With any luck 2015 will finally see the death of the NAIRU, the acronym that has produced more misery in the past 50 years than any other.
It stands for the non-accelerating inflation rate of unemployment and refers to the idea that there is a level of unemployment below which wages and prices will start to rise, so that interest rates have to be hiked to get unemployment back up.
Ever since Kiwi economist Bill Phillips plotted British unemployment against inflation in 1958 and invented the Phillips Curve, the relationship between price stability and a whole lot of people being out of work has been a pillar of economic theory and central banking practice.
The so-called dual mandate of most central banks – full employment and price stability – is actually regarded as a theoretical impossibility; or rather “full employment” is another way of saying “NAIRU”.
In other words, for 50 years or so our economic betters have decreed that inflation can only be kept under control, and the value of money preserved, if a lot of people don’t have a job. And they have gone about ensuring that that is the case.
The other theory about inflation, the one put forward by Milton Friedman, is that it is “always and everywhere” about money: the more money there is, the more inflation.
Well, both of those theories are now falling apart. Friday’s employment data in the US saw unemployment fall from 5.8 per cent to 5.6 per cent but hourly wages actually fell.
And of course the Federal Reserve has materialised more than $US3 trillion of fresh money since 2008, yet inflation is still falling. When the US CPI is released on Friday it is expected to show that consumer prices fell in December.
Most of that comes from the 50 per cent collapse in the oil price, of course, but wages growth is not inflationary either, even though unemployment is falling.
Despite all this, economists are still churning out reports that link the next increase in interest rates to the level of unemployment (they’ve given up equating it to money supply – that’s a dead duck).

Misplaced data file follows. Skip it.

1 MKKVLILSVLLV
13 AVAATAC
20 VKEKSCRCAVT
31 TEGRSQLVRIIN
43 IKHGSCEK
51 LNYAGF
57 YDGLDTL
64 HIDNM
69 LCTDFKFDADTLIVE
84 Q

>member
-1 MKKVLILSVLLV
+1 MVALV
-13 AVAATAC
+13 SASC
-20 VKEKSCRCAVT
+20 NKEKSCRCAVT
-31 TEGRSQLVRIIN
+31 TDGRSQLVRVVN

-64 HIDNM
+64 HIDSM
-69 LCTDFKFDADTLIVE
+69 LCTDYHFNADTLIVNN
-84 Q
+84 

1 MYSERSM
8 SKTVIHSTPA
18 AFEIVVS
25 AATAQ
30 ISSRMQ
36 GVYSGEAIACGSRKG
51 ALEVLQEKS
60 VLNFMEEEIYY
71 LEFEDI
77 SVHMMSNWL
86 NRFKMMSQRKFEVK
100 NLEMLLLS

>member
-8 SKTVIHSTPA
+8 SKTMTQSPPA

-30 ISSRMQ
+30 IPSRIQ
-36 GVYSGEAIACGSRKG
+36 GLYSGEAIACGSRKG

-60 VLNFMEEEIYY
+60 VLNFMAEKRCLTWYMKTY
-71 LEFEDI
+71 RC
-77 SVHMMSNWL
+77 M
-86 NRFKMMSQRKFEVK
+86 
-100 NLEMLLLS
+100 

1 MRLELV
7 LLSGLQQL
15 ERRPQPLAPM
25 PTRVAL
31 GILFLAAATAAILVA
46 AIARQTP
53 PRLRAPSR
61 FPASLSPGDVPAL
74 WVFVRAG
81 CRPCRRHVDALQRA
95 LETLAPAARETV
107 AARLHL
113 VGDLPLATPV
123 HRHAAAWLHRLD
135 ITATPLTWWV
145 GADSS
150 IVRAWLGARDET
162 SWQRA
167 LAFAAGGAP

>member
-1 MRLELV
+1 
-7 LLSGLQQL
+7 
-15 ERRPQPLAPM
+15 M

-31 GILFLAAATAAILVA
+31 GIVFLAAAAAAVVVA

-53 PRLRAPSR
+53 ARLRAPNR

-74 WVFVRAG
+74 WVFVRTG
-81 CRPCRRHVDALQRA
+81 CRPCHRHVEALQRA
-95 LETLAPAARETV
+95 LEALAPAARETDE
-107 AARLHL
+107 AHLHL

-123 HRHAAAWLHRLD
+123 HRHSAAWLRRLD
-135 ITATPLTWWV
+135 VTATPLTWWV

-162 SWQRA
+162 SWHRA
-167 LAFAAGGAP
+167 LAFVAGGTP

So what IS the non-accelerating inflation rate of unemployment? Well, according to the US Congressional Budget Office, which calculates it regularly, it’s … well, it’s 5.7 per cent – above the current US unemployment rate.
But actually it’s a moving target, fluctuating between 5 per cent and 6 per cent since 1950. That is, at least 5 per cent of the workforce always needs to be unemployed for prices to be stable.
What rubbish. I read a report yesterday from the economists at Societe Generale that the NAIRU is "generally thought to be between 5.25 – 5.5 per cent, which will be reached by late winter/early spring. By that time, we should see at least budding evidence of wage pressures".
Or not. Human jobs are being replaced by machines and software algorithms at an accelerating rate, so pay rises are very hard to come by these days, and will be for a while.
On top of that cloud computing and other technologies are reducing non-labour costs and making labour more productive.
At the same time, tough competition is forcing firms to pass on their cost reductions in lower prices to maintain market share.
By the way, that’s what’s going on in the oil market: OPEC is attempting to hold market share against competition from the American shale producers, and the price has collapsed as a result of a price war.
That’s not to say inflation is dead. But it’s definitely in a coma, on monetary life support, with most central banks printing money and holding interest rates at near zero to try to get average prices to go up instead of down.
Their concern is deflation, not inflation. So maybe someone should take the NAIRU out the back and strangle it, and start thinking about actual full employment instead of 5 per cent.
They might not achieve it, but you never know unless you try.